Senior Pastor Duane Mabee's weekly Pastor's Pondering can be read here, as seen in the printed church bulletin weekly.
Why Join a Church?by Duane Mabee on September 18, 2019
“Why should I join a church? Is church membership Biblical?” I have been asked those questions a number of times. Answering them isn’t as easy as we would like. Let’s start off by admitting that there isn’t a Bible verse we can point to that says, “Thou shalt become a church member” at least not in exactly the way we view “membership”. For us, “membership” has a lot to do with our legal system.
However, that doesn’t mean that membership is anti-biblical. New Testament churches and synagogues likely had a formalized method for identifying who was a member of their congregation. If that were not the case, some statements in the New Testament don’t make any sense. The Jews frequently threatened to put someone out of the synagogue. Paul instructed the church to put certain people out of the church. What does that mean if there isn’t any formal connection between that person and the church or synagogue? But, that’s not an airtight argument for formal membership. Let’s look at some other clues.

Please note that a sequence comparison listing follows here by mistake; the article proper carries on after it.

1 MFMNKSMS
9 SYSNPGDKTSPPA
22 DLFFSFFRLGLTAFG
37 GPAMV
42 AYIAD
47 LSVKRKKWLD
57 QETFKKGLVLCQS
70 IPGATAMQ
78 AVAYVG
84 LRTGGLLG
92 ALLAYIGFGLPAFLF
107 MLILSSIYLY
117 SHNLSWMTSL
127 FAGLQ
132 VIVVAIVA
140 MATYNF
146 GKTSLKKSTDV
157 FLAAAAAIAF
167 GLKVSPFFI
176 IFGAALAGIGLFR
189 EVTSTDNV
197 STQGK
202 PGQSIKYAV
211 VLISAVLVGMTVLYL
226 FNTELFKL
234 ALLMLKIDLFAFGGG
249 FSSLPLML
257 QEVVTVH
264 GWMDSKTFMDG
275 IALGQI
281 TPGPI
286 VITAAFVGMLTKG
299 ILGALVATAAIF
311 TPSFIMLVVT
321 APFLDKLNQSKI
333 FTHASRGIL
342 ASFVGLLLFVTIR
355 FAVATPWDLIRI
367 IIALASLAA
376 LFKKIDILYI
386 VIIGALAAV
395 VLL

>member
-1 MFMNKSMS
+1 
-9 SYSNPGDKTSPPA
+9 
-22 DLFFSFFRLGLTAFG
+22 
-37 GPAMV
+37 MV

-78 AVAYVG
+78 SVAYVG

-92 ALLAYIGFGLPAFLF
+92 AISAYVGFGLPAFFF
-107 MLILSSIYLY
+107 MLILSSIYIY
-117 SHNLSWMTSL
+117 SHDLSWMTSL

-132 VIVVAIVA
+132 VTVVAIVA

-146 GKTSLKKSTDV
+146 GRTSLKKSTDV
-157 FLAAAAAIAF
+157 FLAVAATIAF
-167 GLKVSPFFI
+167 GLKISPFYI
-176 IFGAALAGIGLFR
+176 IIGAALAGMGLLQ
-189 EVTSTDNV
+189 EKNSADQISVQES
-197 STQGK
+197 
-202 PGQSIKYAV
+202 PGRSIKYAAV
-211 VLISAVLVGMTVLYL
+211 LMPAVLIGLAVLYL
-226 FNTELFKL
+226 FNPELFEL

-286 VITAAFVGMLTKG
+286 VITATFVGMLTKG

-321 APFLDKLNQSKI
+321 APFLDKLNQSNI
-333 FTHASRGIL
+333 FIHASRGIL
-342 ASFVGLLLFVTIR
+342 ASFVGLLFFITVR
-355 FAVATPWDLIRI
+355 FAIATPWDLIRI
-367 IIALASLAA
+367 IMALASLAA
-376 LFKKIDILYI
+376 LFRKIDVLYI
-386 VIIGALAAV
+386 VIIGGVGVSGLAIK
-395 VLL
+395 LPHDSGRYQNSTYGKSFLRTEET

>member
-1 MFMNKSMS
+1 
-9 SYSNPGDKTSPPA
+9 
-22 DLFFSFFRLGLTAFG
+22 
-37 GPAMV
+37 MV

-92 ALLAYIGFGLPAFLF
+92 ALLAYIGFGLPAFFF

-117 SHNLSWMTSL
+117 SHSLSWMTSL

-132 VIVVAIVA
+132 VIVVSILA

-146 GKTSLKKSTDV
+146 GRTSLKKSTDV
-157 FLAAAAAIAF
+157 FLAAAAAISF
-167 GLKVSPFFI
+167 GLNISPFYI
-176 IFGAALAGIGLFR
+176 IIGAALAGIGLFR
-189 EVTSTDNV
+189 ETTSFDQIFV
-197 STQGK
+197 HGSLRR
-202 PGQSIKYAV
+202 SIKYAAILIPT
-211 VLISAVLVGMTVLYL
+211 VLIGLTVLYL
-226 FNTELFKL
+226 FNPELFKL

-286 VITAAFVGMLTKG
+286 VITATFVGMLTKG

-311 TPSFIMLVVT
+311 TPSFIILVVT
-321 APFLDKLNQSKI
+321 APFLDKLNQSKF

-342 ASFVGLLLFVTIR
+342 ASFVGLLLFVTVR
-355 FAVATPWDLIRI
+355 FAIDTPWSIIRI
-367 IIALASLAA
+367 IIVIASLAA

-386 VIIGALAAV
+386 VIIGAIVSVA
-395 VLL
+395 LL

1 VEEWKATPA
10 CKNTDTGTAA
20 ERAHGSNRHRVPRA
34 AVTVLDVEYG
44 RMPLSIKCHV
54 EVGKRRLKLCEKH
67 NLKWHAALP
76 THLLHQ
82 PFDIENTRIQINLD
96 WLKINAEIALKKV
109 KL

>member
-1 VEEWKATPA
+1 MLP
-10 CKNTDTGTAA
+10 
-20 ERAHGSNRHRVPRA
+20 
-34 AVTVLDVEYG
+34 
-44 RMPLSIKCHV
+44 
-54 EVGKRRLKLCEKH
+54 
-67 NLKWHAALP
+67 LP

The word “church” in the New Testament almost always means “local church”, and when people are said to “join” the church, as in Acts 5:13, the word “join” literally means to be “glued or cemented together”. That indicates a much stronger bond than just “I choose to attend here for now”.
Scripture also uses four metaphors to describe the church. A “flock,” a “temple,” a “body,” and a “household”. All of these metaphors indicate a unified whole where is it clear who the members are and difficult to separate them from one another, (Donald S. Whitney, 1996).
There are also some good Biblical reasons for joining a church. You prove that you are not ashamed to be identified with Christ and His people. “How believable is our testimony of the goodness and greatness of Christ if we don’t want to identify openly with Christ’s family?” You stop being an independent Christian. Independence is an American concept, not a Biblical one. The Bible is clear that we are to be interdependent, and subject ourselves to proper authority. You demonstrate your willingness to serve and to serve with the local church. John MacArthur says, “Not joining the church is saying, ‘I don’t want to serve the only institution Christ ever built.” When you join a church, you give a living demonstration of the spiritual reality of the Body of Christ. By joining a church, you encourage the church and its leadership by publicly declaring, “This church is worth being a part of and I recommend it to others.” When you join a church, you place yourself under the protection and guidance of its spiritual leaders.
So, there may not be one verse the says, you must become a formal member, but there is a lot of Biblical support for doing so. What does your view of church membership say about you and about Christ’s church?